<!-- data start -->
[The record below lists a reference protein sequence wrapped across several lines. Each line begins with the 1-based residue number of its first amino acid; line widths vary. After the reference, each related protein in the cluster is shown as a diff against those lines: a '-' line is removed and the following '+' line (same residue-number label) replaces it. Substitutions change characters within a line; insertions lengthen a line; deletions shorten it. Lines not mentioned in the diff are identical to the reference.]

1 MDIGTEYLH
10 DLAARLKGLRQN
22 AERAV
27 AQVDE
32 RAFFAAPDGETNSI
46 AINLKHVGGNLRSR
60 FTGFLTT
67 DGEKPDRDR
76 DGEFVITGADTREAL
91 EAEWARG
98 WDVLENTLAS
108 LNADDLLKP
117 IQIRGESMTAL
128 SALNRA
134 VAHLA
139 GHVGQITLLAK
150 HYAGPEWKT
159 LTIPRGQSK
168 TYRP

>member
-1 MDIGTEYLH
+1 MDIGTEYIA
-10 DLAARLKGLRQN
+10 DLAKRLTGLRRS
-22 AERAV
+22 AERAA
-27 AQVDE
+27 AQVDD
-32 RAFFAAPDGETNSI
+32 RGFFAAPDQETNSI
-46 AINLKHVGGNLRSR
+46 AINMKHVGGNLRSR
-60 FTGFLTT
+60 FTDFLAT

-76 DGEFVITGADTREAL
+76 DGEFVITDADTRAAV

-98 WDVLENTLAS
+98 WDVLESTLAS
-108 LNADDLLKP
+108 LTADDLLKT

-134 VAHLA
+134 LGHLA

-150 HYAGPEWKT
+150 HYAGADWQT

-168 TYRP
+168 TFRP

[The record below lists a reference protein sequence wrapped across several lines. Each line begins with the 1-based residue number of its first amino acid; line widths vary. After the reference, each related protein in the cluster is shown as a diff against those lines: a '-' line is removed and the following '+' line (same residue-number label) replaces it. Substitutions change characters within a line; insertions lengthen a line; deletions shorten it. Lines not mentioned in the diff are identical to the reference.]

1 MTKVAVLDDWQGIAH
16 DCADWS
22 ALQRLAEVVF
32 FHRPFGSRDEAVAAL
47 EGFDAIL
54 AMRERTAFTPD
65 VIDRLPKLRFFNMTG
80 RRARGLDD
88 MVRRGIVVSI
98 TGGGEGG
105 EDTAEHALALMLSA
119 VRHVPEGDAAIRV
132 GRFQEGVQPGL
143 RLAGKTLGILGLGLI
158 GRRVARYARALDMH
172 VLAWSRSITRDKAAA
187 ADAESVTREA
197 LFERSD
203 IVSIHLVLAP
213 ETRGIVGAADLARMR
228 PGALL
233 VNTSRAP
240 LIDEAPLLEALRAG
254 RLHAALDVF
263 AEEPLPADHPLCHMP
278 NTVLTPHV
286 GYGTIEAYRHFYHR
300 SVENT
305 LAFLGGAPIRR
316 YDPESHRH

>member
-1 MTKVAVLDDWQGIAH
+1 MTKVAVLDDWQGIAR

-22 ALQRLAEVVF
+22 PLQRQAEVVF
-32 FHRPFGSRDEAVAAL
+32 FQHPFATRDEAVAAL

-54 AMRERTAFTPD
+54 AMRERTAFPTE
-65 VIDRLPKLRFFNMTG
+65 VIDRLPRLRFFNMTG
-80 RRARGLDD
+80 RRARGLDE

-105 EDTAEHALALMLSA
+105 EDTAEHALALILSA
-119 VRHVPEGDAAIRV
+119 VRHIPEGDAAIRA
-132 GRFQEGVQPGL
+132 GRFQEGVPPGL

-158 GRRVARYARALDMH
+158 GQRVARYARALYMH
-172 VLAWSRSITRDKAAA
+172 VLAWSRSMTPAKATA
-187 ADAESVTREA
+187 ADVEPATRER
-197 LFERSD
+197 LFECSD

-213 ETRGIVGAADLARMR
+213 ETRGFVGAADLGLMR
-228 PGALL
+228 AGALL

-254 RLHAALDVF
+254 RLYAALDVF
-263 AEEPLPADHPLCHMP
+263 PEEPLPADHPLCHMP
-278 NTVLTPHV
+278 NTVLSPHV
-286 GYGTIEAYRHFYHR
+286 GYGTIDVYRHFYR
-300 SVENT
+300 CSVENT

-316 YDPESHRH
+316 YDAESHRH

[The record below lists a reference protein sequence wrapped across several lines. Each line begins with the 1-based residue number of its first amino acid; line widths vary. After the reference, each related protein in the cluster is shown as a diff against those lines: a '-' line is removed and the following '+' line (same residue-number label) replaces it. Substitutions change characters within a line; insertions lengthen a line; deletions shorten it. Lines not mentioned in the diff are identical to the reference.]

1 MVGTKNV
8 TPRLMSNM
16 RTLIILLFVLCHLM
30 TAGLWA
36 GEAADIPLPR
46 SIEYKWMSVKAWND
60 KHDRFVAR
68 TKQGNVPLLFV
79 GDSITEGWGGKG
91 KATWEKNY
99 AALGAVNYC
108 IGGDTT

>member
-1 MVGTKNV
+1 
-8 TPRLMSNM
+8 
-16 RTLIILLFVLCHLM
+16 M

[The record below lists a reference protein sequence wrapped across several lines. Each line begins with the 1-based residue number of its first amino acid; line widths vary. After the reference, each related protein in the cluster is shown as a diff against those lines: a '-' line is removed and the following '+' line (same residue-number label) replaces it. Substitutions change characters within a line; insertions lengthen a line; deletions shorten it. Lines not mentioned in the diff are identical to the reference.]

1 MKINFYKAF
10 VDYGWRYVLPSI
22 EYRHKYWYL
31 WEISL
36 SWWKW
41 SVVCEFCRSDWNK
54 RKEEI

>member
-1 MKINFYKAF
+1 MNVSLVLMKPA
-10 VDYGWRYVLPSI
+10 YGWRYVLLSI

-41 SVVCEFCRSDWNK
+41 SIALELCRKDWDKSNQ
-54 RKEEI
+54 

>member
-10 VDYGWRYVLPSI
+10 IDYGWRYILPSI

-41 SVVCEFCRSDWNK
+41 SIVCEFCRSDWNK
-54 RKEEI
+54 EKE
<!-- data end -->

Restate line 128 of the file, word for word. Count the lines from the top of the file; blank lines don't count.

46 SIEYKWMSVKAWND